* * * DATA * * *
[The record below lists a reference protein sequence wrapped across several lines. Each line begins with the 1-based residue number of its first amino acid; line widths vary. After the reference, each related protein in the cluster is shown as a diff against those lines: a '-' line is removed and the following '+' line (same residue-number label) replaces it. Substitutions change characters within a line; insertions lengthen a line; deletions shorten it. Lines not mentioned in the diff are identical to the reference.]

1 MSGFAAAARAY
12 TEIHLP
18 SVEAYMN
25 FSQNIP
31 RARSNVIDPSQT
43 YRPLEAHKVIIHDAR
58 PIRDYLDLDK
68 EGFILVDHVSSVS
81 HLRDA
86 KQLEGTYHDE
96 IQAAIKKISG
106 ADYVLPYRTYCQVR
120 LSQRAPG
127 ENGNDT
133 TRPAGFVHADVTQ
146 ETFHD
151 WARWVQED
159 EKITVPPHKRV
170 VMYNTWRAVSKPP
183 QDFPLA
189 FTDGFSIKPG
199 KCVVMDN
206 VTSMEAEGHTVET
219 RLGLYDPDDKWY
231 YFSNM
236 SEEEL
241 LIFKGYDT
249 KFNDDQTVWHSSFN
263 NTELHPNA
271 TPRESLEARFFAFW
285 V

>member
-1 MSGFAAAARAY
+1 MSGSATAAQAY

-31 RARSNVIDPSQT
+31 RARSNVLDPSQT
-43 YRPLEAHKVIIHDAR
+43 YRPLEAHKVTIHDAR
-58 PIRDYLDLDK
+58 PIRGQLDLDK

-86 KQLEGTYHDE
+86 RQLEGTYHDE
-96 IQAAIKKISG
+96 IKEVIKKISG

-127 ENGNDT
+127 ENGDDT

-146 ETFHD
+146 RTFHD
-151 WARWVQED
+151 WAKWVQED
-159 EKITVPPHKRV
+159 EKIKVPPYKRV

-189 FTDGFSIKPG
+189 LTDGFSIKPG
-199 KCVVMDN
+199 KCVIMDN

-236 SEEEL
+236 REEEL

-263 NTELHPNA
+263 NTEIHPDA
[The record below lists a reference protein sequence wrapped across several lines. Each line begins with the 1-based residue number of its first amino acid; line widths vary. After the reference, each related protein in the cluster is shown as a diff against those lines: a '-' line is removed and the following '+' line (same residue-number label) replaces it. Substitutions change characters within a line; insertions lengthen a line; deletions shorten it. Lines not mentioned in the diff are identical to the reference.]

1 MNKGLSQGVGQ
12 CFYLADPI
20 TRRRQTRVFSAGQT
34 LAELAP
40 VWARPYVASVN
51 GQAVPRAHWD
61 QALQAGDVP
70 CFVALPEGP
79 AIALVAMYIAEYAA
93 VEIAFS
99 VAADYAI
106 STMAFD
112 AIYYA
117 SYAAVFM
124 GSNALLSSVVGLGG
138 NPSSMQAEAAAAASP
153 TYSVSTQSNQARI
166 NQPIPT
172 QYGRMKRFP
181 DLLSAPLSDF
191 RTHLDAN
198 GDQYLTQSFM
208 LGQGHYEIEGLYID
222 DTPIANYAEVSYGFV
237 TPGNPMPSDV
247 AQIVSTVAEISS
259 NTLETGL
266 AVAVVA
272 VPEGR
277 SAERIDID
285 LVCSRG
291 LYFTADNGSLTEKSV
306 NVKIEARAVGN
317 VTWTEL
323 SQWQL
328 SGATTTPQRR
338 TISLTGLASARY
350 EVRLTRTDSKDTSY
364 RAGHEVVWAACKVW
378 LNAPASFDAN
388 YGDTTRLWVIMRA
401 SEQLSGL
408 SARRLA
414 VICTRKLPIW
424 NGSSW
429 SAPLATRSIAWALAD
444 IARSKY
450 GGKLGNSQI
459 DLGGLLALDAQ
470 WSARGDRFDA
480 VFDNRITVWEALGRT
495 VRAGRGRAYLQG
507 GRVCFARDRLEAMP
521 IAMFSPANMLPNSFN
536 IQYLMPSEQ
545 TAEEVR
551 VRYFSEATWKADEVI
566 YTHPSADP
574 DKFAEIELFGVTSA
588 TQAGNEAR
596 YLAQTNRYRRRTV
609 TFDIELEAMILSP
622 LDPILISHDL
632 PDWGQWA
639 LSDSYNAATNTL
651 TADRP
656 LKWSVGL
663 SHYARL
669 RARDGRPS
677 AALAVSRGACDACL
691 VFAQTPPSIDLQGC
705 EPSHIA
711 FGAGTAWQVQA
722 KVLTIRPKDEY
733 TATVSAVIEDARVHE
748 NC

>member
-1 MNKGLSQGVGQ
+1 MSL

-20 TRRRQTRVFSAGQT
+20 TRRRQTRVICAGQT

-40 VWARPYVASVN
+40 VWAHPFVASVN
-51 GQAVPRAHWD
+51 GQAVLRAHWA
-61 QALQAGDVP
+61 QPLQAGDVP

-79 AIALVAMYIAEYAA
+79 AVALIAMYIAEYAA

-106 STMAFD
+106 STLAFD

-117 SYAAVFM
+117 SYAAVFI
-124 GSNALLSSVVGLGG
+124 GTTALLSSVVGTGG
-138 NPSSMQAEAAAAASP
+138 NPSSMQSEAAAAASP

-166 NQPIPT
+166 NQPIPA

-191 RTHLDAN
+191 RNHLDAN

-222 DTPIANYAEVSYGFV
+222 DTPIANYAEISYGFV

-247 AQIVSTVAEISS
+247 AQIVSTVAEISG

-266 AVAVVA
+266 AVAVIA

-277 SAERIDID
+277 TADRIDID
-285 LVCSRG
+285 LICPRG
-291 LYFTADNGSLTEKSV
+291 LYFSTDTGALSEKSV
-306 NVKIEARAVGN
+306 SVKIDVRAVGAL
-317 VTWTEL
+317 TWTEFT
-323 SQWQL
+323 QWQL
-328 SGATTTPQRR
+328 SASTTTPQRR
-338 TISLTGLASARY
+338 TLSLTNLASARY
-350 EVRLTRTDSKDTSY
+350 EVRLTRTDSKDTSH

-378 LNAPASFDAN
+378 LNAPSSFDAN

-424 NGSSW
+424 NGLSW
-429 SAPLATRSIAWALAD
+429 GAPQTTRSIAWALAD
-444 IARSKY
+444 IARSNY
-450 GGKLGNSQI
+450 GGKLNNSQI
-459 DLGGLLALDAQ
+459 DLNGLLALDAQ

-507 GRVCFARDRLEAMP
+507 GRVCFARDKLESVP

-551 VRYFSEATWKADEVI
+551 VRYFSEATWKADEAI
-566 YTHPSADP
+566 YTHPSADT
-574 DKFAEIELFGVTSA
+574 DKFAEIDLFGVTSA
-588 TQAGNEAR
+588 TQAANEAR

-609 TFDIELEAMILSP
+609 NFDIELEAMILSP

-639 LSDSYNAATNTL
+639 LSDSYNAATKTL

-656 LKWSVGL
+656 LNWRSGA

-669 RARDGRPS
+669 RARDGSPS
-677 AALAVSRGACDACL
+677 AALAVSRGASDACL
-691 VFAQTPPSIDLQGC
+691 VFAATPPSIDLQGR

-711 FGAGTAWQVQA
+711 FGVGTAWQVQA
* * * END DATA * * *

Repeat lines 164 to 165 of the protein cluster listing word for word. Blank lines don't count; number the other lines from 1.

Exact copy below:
-222 DTPIANYAEVSYGFV
+222 DTPIANYAEISYGFV